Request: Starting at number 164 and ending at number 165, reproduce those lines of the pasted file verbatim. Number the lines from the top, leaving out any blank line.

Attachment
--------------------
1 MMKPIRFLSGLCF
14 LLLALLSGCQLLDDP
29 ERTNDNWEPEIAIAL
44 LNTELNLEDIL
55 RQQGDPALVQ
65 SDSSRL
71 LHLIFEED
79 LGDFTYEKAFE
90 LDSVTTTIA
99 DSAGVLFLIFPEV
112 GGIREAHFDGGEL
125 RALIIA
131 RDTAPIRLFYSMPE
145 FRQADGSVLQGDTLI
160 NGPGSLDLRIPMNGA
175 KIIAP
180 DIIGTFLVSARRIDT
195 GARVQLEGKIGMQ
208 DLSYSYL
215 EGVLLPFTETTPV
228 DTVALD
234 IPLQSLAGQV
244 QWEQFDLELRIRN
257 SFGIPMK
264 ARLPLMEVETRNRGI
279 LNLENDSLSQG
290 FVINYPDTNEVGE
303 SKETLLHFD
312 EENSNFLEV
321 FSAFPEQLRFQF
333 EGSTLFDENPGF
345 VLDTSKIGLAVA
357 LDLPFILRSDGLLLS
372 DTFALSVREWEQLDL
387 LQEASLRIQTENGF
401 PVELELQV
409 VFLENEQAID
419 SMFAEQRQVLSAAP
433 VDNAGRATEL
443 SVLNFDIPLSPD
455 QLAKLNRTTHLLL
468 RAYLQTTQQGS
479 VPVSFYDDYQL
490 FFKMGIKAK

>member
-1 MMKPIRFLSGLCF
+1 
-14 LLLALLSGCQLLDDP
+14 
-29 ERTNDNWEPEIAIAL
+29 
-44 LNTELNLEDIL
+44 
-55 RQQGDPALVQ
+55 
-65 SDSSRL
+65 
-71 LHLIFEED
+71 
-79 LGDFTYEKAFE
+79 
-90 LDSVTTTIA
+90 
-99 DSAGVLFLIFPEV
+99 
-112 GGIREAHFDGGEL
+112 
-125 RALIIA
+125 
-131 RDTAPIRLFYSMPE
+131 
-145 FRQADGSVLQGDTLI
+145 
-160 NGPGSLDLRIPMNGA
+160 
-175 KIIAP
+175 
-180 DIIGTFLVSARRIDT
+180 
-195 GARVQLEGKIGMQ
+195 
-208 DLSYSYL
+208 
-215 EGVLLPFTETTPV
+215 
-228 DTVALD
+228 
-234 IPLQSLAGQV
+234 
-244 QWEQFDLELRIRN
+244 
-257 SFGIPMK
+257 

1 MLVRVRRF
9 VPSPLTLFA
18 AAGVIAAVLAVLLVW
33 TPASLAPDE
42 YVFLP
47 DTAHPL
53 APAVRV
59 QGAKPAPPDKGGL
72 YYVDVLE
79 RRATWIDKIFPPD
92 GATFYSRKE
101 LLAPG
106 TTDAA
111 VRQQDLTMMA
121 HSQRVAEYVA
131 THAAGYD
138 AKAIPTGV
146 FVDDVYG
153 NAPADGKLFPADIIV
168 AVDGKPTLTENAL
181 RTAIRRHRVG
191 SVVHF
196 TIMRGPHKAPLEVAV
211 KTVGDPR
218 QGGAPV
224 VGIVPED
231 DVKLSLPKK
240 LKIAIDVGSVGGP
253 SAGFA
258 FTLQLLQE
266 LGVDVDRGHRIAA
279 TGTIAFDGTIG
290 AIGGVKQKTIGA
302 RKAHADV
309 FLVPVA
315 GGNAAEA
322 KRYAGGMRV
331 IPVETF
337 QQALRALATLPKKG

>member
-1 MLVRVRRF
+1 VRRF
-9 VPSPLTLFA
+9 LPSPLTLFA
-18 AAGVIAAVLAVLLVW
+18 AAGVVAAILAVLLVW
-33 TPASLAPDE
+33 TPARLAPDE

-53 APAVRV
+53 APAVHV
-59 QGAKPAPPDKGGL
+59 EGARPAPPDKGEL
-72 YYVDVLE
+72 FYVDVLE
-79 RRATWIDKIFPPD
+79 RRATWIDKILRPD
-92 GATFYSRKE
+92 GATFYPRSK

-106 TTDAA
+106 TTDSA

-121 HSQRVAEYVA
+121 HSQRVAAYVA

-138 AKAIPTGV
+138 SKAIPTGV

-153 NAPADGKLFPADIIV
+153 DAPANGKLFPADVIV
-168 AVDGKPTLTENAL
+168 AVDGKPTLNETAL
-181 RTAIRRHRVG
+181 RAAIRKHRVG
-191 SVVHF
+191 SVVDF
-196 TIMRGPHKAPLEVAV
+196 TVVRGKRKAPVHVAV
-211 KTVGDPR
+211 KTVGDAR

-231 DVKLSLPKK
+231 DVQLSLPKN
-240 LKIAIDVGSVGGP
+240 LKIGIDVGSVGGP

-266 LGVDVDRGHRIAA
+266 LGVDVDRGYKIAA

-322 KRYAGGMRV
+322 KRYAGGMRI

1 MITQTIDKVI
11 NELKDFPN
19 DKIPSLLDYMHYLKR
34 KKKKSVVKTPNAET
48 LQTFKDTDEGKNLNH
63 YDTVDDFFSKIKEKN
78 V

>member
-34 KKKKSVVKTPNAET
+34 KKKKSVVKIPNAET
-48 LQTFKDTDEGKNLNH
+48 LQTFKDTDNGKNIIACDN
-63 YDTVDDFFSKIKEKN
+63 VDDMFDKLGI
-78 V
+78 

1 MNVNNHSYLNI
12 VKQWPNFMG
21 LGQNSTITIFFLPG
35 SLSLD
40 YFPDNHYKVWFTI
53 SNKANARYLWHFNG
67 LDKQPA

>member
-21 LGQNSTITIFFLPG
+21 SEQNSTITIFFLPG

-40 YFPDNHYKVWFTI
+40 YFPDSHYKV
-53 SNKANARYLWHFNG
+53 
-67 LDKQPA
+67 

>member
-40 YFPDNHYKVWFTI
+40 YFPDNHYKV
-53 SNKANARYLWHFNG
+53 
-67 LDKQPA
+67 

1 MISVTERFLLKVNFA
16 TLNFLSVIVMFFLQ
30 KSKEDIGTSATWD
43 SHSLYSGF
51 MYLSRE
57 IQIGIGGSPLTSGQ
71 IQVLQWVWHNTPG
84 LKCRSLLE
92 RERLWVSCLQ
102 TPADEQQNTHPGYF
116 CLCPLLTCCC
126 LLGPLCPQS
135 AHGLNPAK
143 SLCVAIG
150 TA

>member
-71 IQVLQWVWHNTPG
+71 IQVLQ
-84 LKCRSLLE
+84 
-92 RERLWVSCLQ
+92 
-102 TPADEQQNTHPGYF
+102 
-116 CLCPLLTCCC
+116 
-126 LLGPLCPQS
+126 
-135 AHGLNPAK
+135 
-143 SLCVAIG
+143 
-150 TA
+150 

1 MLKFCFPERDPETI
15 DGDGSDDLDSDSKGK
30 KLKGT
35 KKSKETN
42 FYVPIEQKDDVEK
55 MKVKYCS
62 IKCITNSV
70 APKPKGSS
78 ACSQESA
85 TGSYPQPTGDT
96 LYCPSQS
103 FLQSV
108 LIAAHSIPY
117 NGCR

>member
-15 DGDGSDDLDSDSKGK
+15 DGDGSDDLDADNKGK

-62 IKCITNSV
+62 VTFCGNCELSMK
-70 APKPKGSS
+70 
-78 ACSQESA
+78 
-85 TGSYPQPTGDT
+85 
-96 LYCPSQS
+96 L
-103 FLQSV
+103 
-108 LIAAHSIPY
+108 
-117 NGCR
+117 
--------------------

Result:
-191 SVVHF
+191 SVVDF